Millennials Respond to the Biggest Critiques of their Generation
Millennials are a very popular (and controversial) generation. When you think of that generation, what is the first feeling you get? A feeling that you aren't really sure who they are? Or that you know them all too well? (Or so you think.) The fact is that millennials – categorized as being between the ages of 18-34 – are everywhere. You either are one yourself, are friends with one, work with one, or focus your marketing on them. Believe it or not, millennials are actually the most marketed to generation and, in return, express extreme brand loyalty.
Since many of our clients must market to millennials (and many of us here at EGC are millennials ourselves), we decided to do some research on the stereotypes that seemingly define the way people perceive this generation. We took the four biggest stereotypes and presented them to four of our millennial team members. Below you'll hear thoughts from Dillon Winegar (Digital Account Manager), Amanda Mauceri (Account Manager), Stephanie Hayman (Social Media Manager), and Mike Mottola (Jr. SEO Coordinator).
Millennials are sidetracked by technology | Are always on their phones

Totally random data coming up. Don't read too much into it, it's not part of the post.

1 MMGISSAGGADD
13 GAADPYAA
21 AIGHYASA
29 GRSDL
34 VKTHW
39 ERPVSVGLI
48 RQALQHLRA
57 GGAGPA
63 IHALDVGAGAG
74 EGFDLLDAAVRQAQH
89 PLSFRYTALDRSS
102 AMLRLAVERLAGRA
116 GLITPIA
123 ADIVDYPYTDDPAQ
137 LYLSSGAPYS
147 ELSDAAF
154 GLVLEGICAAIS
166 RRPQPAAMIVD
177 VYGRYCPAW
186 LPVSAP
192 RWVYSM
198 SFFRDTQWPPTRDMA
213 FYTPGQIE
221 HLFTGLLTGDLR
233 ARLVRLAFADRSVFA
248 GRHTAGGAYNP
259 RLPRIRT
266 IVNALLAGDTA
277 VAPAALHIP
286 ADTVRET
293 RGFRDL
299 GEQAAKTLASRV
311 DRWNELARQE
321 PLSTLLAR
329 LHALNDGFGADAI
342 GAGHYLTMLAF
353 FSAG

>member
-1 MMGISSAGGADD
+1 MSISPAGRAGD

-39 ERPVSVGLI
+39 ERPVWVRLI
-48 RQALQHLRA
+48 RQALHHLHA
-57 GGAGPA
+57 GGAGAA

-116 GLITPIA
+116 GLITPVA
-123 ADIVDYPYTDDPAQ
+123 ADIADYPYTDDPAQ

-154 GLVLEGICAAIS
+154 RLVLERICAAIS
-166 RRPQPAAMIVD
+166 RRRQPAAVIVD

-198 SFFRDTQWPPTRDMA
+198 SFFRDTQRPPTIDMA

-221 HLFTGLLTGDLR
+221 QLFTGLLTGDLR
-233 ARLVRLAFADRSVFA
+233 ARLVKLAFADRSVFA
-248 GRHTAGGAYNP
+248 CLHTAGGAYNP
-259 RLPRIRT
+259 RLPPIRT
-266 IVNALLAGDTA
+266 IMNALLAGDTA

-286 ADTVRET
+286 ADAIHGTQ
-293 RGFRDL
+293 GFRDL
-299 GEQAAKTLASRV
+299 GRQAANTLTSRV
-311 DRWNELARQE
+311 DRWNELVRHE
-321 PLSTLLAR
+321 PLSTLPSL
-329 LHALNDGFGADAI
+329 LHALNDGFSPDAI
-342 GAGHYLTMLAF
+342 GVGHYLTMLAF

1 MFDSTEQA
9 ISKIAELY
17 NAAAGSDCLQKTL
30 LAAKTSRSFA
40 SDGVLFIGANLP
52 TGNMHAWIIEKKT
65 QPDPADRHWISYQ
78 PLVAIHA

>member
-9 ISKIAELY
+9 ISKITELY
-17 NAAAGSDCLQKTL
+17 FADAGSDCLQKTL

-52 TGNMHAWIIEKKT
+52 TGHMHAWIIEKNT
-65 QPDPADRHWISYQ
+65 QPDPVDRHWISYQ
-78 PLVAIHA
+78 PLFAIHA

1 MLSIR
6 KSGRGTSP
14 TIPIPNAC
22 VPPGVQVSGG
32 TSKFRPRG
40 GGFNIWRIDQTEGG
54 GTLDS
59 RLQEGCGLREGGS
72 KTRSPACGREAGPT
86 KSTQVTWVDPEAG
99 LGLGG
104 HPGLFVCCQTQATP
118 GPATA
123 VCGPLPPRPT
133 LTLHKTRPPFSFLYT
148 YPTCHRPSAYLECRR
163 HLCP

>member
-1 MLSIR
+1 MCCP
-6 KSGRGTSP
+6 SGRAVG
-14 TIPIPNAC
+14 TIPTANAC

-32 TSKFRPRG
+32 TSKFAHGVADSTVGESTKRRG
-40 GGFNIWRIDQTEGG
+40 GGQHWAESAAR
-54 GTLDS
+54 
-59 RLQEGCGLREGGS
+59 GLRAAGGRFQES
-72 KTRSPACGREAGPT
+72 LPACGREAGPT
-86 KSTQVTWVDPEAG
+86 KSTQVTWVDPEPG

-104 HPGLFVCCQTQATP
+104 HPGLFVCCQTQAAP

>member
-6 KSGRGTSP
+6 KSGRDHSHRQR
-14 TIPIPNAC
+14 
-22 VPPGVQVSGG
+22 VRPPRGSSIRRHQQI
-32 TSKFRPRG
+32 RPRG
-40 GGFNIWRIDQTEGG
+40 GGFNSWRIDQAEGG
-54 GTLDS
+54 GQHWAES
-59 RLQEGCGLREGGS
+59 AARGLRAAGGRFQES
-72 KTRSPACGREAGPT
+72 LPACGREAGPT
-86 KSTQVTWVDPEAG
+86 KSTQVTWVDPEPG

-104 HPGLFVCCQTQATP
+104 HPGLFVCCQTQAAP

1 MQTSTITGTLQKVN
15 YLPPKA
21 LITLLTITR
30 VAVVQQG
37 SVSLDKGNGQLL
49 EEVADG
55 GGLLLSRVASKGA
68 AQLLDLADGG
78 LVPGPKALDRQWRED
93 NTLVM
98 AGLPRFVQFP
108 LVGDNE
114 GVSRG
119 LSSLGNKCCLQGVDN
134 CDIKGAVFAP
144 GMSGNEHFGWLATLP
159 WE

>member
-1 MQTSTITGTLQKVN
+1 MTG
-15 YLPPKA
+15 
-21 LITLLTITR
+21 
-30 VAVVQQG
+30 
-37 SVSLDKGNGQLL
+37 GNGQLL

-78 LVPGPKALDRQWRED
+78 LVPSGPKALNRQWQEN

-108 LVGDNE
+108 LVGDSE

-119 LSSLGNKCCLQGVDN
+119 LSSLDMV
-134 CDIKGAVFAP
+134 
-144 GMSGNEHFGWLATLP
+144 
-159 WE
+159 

Dillon: Though I do agree that many millennials could serve to look up from their screens and join society a bit more, I don’t think it’s necessarily the worst thing to have your phone nearby at all times. I like to think I use my phone for good – looking up new things, learning more, and seeing what’s happening on social media. Frequently checking social media and immersing yourself into digital culture truly allows you to “have your finger on the pulse” to know what’s trending and what other brands are doing.
Stephanie: After years of being told that my phone was a distraction (from both educational and professional perspectives), I have come to realize that I work better and more efficiently when I have my phone on hand. There is no way that I can concentrate and work to the best of my ability without letting my mind wander for a one-to-two minute Instagram break or quickly-sent text. I have the type of personality in which I am fortunately able to multitask, and multitask well. If I can shut one part of my brain off while letting the other half wander for a few minutes (mid-project), I am actually refreshed and ready to take on more. I think millennials are labeled as being rude, aloof, or lazy because we look at our phones ‘too often.’ ‘Too often’ – according to who, honestly? The older generations never had phones in their day, and weren’t exposed to the wide-ranging levels of social media and text access. For me, being on my phone is a natural part of life. If I was reprimanded for being on it, I feel like my propensity to work (and function) throughout the day would actually decrease.
Millennials question everything
Amanda: What do you mean – “they question everything?” (See what I did there?) Again, the same could be said about toddlers or dementia patients. It doesn't matter how old you are. Asking questions is how you learn and grow and get to the bottom of things. If you're saying millennials are skeptical – maybe. But again – skepticism, in small doses – is healthy. You can't take everything at face value, but sometimes you also have to have a little faith. I would be surprised if all millennials were incapable of striking that balance.